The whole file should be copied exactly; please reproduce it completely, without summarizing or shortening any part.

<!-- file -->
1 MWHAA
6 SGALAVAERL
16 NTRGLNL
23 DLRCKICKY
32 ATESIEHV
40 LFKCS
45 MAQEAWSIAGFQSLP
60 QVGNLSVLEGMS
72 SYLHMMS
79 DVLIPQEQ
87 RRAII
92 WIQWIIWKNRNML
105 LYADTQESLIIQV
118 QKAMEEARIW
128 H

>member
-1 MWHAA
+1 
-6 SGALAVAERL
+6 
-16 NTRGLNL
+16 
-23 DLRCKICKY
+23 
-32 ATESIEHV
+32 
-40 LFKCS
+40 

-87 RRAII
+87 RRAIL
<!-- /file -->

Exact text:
1 MWHAA
6 SGALAVAERL
16 NTRGLNL
23 DLRCKICKY
32 ATESIEHV
40 LFKCS
45 MAQEAWSIAGFQSLP
60 QVGNLSVLEGMS
72 SYLHMMS
79 DVLIPQEQ
87 RRAII
92 WIQWIIWKNRNML
105 LYADTQESLIIQV
118 QKAMEEARIW
128 H

>member
-1 MWHAA
+1 
-6 SGALAVAERL
+6 
-16 NTRGLNL
+16 
-23 DLRCKICKY
+23 
-32 ATESIEHV
+32 
-40 LFKCS
+40 

-87 RRAII
+87 RRAIL